The home of a former Kaufman County judge who says he was questioned by agents just hours after Mike McLelland and his wife were murdered, was searched Friday afternoon.
Local, state and federal agents are at Eric Williams' home in the 1600 block of Overlook Drive in Kaufman executing a search warrant.
The FBI, Texas Rangers and Kaufman County investigators are gathering evidence related to the McLelland and Hasse murders according to Kaufman County public information officer Lt. Justin Lewis.
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A listed phone number for Williams went unanswered Friday afternoon. But his attorney, David Sergi, released a statement Friday saying his client "has cooperated with law enforcement and vigorously denies any and all allegations."
Williams has never been named as a suspect and no arrest warrant has been issued for Williams.
Williams Says He's Cooperating with Authorities in April 3 Interview
In an interview April 3, Williams told NBC 5 he had nothing to do with the McLellands' murder and doesn't even own a gun.
"If I was in their shoes, I would want to talk to me," Eric Williams said in an interview at his house. "In the investigators' minds, they want to check with me to do their process of elimination."
Williams, a former Kaufman County justice of the peace, was charged with theft and later convicted in a high-profile trial. He was kicked out of office, and his law license was suspended. He was sentenced to two years' probation and is appealing his conviction.
But he said he is not bitter and wouldn't want to harm anyone.
"I've cooperated with law enforcement," Williams said. "I certainly wish them the best in bringing justice to this incredibly egregious act."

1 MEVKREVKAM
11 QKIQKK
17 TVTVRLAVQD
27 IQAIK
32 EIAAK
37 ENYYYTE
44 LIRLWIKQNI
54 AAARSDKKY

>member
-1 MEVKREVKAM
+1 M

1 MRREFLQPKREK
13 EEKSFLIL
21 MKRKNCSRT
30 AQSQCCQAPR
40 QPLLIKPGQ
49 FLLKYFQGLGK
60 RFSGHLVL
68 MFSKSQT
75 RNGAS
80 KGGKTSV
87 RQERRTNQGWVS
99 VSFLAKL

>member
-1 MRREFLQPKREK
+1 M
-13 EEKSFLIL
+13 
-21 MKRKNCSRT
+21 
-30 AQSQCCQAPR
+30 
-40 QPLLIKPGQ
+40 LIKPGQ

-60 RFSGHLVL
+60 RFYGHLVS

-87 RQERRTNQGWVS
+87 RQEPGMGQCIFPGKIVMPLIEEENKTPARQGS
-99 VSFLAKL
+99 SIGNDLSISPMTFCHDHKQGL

Williams' name has swirled around the courthouse because his trial was sensational news in this small community, and it included testimony of death threats.
William said he was contacted Saturday night by investigators -- only about three hours after Mike McLelland and his wife, Cynthia, were found dead inside their Forney home.
He said he met the agents at a nearby restaurant, where he allowed them to swab his hands for gunpowder residue. He also gave them his and his wife's cellphones, which they returned the next day.
"I know I didn't do anything," he said. "I know where I was."
Williams said he was at home with his wife or up the street at his in-laws late Friday and Saturday.
He expressed shock at the crime and sympathy for the victims' families.
"I want to say my deepest condolences go out to the McLelland family and all the people at the courthouse," he said.
Asked if he is angry at prosecutors, he said, "No, I'm not. Obviously that was also a part of them doing their jobs."